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  1. #31
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    Quote Originally Posted by greif View Post
    Actually there were 4 different HC shells used with the 7,5 cm Kwk:
    1- the early 7,5 cm Gr 38 Hl (with short cap);
    2- the 7,5 cm Gr 38 Hl/A (with short cap);
    3- the 7,5 cm Gr 38 Hl/B;
    4- the 7,5 cm Gr 38 Hl/C.

    The difference between 1- and 2- was only internal.
    greif what about the driving bands? Were all Hl 38 A/B/C projectales used with a KPS skirt band?

  2. #32
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    I don't really know, but I have never seen a Hl/C with KPS driving bands.

  3. #33
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    There also trials with KPS shells & short cap like IGr38 & IGr38 Hl/A but cap made from steel instead of zinc. It must be around 1938-40

  4. #34
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    Pics now...

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  6. #35
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    Quote Originally Posted by greif View Post
    Actually there were 4 different HC shells used with the 7,5 cm Kwk:
    1- the early 7,5 cm Gr 38 Hl (with short cap);
    2- the 7,5 cm Gr 38 Hl/A (with short cap);
    3- the 7,5 cm Gr 38 Hl/B;
    4- the 7,5 cm Gr 38 Hl/C.

    The difference between 1- and 2- was only internal.
    Is this design progression the same for ALL 75mm hollow charge shells (infantry guns, anti-tank, kwk 38/40/42 etc)?

    1) HL = short nose, "U" cup shaped liner cavity, flash tube from fuze through liner
    2) HL/A = short nose, funnel shaped liner, no flash tube above liner
    3) HL/B = longer stand-off nose, funnel shaped liner
    4) HL/C = longer stand-off nose, funnel shaped liner, funnel shaped washer in front of the cone

    For the 105mm HL rounds Ian Hogg showed them as below, which means that the 105mm HL would have had a completely different development cycle and the suffix a different meaning than for the 75mm. Or was Ian Hogg incorrect?
    I would have thought what works best in 75 would also work best in 105.

    hl 001.jpg

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  8. #36
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    Another valid case for the 7.5cm K. Gr. rot Pz... a pre-1943 American M18 (I've got my projectile stuck there until I find a decent German case).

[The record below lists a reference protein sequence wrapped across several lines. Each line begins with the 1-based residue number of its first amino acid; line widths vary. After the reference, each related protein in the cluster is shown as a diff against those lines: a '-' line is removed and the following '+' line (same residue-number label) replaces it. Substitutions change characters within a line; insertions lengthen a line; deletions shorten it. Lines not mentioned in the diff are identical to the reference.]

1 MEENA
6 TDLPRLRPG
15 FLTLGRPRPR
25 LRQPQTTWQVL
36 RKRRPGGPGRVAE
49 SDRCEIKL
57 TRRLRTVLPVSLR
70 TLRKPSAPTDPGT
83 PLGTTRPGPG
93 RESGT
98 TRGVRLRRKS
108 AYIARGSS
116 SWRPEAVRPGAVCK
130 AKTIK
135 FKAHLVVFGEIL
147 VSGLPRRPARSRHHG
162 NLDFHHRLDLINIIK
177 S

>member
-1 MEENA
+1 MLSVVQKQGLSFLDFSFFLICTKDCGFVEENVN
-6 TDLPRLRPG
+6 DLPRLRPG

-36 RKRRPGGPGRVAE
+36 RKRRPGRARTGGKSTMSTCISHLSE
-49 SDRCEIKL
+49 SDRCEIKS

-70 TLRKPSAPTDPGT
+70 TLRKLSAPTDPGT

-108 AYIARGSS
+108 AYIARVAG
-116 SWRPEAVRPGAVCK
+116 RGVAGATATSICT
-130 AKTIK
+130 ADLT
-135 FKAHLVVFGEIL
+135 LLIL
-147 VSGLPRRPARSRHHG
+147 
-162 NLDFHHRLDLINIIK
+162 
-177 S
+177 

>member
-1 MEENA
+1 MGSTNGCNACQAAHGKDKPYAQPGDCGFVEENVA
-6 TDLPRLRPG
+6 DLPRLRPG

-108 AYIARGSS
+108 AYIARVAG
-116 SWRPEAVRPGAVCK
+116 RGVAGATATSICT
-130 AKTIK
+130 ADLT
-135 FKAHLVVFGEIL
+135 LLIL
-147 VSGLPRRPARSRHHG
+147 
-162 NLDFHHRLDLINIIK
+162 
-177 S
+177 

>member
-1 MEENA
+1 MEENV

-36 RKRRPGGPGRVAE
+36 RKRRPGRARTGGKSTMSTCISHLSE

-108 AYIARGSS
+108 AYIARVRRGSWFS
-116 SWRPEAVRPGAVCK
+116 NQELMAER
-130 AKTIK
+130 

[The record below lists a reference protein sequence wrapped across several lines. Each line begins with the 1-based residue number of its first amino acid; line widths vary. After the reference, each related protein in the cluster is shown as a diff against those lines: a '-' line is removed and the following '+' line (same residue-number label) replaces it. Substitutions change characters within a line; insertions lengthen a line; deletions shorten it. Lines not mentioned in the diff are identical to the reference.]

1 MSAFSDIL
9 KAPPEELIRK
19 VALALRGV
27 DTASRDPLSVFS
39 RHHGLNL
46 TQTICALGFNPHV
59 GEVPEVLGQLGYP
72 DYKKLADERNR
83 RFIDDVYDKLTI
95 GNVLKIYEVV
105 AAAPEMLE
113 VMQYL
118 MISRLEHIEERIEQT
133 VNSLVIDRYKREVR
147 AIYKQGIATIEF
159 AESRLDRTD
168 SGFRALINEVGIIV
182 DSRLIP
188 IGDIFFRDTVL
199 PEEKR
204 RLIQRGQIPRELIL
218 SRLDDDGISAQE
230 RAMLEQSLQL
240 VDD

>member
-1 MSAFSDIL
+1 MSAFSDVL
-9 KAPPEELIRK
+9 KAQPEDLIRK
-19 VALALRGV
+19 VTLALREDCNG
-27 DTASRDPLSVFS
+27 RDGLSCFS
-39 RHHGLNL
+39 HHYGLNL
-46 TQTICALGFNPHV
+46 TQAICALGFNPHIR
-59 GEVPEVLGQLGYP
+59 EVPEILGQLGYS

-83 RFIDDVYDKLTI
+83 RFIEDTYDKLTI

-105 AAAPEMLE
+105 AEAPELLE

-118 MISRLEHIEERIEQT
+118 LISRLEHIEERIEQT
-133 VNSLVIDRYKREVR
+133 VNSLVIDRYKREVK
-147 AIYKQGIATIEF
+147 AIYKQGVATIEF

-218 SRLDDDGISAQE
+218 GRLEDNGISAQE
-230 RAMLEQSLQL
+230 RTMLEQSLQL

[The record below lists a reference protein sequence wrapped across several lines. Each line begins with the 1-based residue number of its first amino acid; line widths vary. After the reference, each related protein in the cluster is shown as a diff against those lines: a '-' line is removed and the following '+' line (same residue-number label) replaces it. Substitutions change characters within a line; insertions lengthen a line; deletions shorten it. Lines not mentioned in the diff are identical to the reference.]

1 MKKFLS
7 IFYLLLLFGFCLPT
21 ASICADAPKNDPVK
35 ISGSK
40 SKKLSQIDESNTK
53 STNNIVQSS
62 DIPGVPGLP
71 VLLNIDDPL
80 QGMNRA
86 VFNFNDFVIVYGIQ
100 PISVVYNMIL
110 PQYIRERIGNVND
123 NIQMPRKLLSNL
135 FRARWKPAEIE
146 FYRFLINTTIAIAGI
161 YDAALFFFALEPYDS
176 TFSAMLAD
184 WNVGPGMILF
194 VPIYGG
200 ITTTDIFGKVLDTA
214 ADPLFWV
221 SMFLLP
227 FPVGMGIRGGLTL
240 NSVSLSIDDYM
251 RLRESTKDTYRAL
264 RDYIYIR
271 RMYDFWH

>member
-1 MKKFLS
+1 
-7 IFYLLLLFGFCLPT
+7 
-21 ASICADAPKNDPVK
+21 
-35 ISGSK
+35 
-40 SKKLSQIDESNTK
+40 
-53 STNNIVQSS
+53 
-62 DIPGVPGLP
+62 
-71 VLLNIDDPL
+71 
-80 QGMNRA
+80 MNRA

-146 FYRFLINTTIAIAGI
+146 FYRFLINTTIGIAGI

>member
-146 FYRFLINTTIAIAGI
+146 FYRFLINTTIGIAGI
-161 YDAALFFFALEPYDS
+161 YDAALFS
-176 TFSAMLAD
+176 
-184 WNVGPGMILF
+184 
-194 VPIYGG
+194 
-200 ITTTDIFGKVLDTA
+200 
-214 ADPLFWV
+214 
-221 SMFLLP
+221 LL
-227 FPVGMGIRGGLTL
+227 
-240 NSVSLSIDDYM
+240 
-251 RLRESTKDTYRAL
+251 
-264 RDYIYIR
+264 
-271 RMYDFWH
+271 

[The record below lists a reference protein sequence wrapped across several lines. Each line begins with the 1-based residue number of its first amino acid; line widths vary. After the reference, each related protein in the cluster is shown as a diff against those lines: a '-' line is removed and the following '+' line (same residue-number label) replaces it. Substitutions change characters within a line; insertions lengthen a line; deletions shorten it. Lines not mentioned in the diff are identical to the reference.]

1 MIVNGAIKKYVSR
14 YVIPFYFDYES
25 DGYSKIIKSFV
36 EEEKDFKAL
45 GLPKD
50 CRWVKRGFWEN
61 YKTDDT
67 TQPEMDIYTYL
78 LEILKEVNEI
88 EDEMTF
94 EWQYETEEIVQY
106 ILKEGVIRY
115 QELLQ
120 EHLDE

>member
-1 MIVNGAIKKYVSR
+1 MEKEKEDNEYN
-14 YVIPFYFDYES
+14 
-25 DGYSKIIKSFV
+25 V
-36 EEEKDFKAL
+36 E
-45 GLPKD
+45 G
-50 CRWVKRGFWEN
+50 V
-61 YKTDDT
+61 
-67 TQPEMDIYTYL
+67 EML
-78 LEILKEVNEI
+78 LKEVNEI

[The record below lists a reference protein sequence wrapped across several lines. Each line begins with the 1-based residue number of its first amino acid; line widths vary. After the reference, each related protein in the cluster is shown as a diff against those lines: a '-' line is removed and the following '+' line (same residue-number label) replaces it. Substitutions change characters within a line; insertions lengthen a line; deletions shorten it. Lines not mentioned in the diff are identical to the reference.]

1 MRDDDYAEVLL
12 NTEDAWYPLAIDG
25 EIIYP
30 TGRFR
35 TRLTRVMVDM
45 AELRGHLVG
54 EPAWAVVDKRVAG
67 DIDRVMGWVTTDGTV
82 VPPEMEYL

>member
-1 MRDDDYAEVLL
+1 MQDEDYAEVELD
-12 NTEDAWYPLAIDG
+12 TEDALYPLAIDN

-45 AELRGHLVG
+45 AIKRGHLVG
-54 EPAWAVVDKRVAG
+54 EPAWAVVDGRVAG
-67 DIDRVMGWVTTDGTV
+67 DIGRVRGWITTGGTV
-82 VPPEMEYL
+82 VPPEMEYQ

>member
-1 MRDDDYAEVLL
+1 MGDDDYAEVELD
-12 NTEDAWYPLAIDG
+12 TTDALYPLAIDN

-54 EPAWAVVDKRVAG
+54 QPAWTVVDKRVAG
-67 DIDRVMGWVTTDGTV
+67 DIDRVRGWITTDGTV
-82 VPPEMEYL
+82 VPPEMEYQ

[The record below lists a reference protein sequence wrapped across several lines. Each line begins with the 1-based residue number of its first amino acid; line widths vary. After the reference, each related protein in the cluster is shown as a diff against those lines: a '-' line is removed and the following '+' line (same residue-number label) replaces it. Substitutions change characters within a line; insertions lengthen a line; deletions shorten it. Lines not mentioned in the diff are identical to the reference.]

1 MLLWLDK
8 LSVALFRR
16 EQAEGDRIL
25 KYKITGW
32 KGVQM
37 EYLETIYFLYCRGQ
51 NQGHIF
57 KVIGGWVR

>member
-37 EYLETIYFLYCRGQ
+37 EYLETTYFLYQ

DSCF8710.jpg

    For those unfamiliar with the story - Richard Hunnicutt's Tome on the Sherman tank has fascinating detail about this round.
    In a nut shell, in 1942 the M61 APCBC was not available in quantity for the British M3 medium tanks so they were forced to primarily use M72 shot. They conducted firing tests against pz IIIs in Cairo in March 1942 and confirmed that the M72 was breaking up at certain ranges against the Pz III's face hardened armor. In early 42' during the relief of Tobruk they captured some 50,000 tons of German ammo. A Major Northy in the British Royal Army Ordnance Corps realized if you trimmed the band/skirt down on the K. Gr. Rot and stuck it in an American case it could provide a solution to their uncapped ammo problem. It was tested side by side in Cairo with newly flown in M61 APCBC and performance was found to be identical. So they converted 15,000 rounds and started using it in late May 1942 on the Gazala line. Incidentally they similarly converted another 2000 rounds of KWK37 HE/smoke (from older HE Mk I rounds).
    Last edited by jeff w; 1st June 2017 at 03:14 PM.

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  10. #37
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    Makes sense as the projectile was modified for use in Polish type 97 guns (as K.Gr. rot Pz. (p) ) too. As this used a casing basically identical, the German mods too their rounds must have been similar.

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  12. #38
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    It could be fired out of the captured French 75's or FK 231 (f), captured French 75's in Polish service (p) and the modified French 75mm Pak 97/38 antitank gun.
    Attached Images Attached Images

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  14. #39
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    What does K. Gr. rot pz mean? I know that rot = red for the red band these had above the driving bad. Does K. Gr. = Kanone Granate or cannon projectile? Should the full and proper name of this projectile be "Kanone Granate Rot Panzer"? I looked through the 1934 ammo manual for the FK 16 na WWI field guns converted from 77mm to 75mm, and it just starts out calling them K. Gr. rot P with the full name never spelled out.
    Last edited by M8owner; 19th November 2017 at 02:45 PM.

  15. #40
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    Nearly perfect,
    "Kanonen-Granate, rot, Panzer", please see attachment (No.15).
    Bob
    Attached Images Attached Images
    any live or recovered ordnance shown in my posts was dealt with by trained EOD personnel

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